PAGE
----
Former Dubbo cop Mark Powderly pleaded guilty to assault and intimidation.
Former Dubbo cop Mark Powderly pleaded guilty to assault and intimidation.

Ex top cop guilty of domestic violence offences

A decorated former police officer who dragged his terrified wife out of their home and forced her to sleep outside has been found guilty of domestic violence offences, but spared convictions in court.

Mark Anthony Powderly's career as a cop spanned 40 years and his work with the police rescue squad saw him involved in the retrieval of Sydney model Caroline Byrne's body and the co-ordination of Thredbo landslide disaster rescue efforts.

The 69-year-old Dubbo resident continued to serve the community after he retired in 2008, as a member of various volunteering groups and the co-ordinator of road safety programs.

Police charged Powderly with one count of common assault and one count of intimidation after he and his wife had a heated argument while on holidays in October.

The intimidation charge related to comments made during the argument and the assault charge stemmed from a past incident Powderly's wife told police about when she reported him.

According to a statement of agreed facts tendered in court, Powderly and his wife had been arguing about another woman when he slammed his fists on a table and call his wife a "c***" while the couple were holidaying in Tweed Heads in October.

"The relationship is over," Powderly told his wife who was secretly recording the conversation.

"We are over. I'll f****** kill myself in the next six months. There is nothing left."

In court documents, police said Powderly's wife felt intimidated and like the marriage breakdown was her fault so she packed up her belongings and returned to Dubbo alone.

With help from a domestic violence support organisation, Powderly's wife contacted police in Dubbo and provided a statement about his behaviour in Tweed Heads and past incidents she had been traumatised by.

Mark Powderly was diagnosed with post traumatic stress disorder and depression after he retired from the NSW Police Force.
Mark Powderly was diagnosed with post traumatic stress disorder and depression after he retired from the NSW Police Force.

According to court documents, Powderly's wife told police she spent the past 18 years living in fear because of his often alcohol-fuelled attacks on her.

She told police that in 2002 the couple went to Thailand for a holiday and she recalled being pushed out bed by Powderly who was enraged after drinking.

Powderly asked his wife to leave their holiday unit and when she hid in a bathroom, he grabbed her by the feet and dragged her outside before locking her out.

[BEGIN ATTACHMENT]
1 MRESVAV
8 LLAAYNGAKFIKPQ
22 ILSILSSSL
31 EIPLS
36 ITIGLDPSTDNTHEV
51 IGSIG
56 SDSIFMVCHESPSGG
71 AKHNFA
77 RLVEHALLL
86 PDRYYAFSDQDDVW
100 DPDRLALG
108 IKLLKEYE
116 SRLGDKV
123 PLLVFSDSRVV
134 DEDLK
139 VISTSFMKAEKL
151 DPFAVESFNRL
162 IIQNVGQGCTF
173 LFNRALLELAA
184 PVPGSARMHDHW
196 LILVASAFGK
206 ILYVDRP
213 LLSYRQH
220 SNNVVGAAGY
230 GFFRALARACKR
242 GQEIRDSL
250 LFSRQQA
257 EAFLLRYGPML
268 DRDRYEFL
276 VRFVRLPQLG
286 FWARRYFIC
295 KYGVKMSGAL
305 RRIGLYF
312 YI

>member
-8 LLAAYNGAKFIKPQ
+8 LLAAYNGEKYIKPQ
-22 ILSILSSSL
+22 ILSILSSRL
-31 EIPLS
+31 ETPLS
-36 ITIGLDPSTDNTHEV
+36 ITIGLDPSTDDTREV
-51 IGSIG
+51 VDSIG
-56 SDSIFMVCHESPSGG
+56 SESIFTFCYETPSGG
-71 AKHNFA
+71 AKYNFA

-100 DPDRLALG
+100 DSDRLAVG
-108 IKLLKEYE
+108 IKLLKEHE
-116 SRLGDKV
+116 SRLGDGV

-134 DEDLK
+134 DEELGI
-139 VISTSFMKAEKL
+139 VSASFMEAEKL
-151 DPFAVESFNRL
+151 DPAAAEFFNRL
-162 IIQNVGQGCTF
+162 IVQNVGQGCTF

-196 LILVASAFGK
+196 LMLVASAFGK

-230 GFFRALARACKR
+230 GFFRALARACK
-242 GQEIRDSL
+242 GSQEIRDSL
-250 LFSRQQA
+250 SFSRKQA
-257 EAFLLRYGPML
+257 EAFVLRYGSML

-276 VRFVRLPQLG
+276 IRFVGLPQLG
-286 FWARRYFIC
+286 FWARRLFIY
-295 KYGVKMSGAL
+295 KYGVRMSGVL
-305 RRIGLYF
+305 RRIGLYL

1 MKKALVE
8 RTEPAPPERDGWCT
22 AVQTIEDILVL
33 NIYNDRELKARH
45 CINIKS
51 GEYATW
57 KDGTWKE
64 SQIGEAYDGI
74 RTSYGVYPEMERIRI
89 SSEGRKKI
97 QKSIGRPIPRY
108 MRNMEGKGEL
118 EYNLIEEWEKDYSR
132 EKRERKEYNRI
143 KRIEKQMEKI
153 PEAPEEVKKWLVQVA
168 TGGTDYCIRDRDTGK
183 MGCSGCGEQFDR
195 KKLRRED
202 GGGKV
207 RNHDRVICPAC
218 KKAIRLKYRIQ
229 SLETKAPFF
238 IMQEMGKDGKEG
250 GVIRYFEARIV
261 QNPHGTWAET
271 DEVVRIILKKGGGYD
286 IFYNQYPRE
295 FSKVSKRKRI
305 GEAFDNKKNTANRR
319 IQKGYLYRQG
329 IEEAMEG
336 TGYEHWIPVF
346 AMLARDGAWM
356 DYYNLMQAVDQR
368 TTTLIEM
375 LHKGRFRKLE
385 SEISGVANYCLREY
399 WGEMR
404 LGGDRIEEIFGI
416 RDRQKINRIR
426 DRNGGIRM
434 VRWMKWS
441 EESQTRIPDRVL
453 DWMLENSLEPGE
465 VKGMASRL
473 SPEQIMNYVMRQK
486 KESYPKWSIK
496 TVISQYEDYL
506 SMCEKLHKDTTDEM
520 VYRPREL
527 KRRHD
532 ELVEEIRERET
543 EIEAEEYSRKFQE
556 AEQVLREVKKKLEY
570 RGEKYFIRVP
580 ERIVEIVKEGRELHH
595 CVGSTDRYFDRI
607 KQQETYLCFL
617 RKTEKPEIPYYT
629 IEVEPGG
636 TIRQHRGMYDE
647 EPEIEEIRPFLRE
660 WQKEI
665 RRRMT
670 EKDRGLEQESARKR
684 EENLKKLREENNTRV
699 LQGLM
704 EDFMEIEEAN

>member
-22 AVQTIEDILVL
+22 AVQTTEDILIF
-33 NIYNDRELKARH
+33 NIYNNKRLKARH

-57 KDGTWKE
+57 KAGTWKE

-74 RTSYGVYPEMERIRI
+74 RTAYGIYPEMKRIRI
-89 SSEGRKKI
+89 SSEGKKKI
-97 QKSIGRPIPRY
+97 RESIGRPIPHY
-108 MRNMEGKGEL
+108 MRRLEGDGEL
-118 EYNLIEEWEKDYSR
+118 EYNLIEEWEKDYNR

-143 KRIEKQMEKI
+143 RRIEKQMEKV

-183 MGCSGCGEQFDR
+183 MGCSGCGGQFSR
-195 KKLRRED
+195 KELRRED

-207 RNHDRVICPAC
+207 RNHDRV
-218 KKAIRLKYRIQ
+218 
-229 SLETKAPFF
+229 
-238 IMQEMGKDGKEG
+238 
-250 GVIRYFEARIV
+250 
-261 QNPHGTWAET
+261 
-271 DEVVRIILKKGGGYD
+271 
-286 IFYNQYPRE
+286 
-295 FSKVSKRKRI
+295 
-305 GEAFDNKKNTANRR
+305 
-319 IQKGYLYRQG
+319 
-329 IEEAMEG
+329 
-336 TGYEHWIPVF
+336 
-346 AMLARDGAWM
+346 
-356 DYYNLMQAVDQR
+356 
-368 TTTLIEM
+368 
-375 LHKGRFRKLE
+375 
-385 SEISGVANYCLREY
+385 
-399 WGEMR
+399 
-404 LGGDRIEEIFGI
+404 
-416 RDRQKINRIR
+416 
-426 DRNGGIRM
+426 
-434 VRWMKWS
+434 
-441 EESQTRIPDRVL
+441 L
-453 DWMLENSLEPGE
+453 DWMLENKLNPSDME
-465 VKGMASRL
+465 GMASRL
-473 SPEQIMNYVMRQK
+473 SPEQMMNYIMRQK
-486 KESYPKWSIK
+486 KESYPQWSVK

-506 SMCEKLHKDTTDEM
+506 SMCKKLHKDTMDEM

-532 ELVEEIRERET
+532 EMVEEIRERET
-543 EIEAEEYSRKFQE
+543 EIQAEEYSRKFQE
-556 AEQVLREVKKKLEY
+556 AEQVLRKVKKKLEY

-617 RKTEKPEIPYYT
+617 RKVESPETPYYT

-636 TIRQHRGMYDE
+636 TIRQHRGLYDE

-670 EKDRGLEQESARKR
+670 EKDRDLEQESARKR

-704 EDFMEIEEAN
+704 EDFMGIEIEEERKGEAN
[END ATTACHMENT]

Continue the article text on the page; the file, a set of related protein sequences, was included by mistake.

In another traumatic incident Powderly's wife reported to police occurred in 2008, shortly after she had a hip replacement in Sydney, Powderly's wife told him she did not want to travel to Cobar for a police rescue function and he burst into a fit of rage, smashed a pedestal fan into pieces and demanded she accompany him, according to court documents.

In 2009, Powderly's wife recalled another time when he was in a "foul mood" after drinking and demanded she get out of their house.

When his wife refused, Powderly pushed her to the ground, dragged her outside and locked all the doors and windows.

She slept outside all night and did not report the incident because she believed it was her fault and that it would ruin Powderly's standing with police.

In Dubbo Local Court, Powderly pleaded guilty to the assault and intimidation charges.

Representing himself, Powderly told Magistrate Theresa Hamilton he had sought treatment for post traumatic stress disorder, depression and alcohol addiction.

"Currently I'm on alcohol inhibiting medication, I'm also on antidepressants which has certainly made a difference," he said.

"I've got no desire to get back on the alcohol.

"I can't defend myself against what happened because I don't remember a lot of it."

Powderly said he also checked himself into a mental health facility for 15 days and was being treated by a psychologist.

Magistrate Hamilton said it was appropriate not to record a conviction because of Powderly's good record, mental health conditions, remorse and the steps he had taken to rehabilitate himself.

While Powderly was found guilty of assault and intimidation, no conviction was recorded and he was handed a conditional release order for 12 months.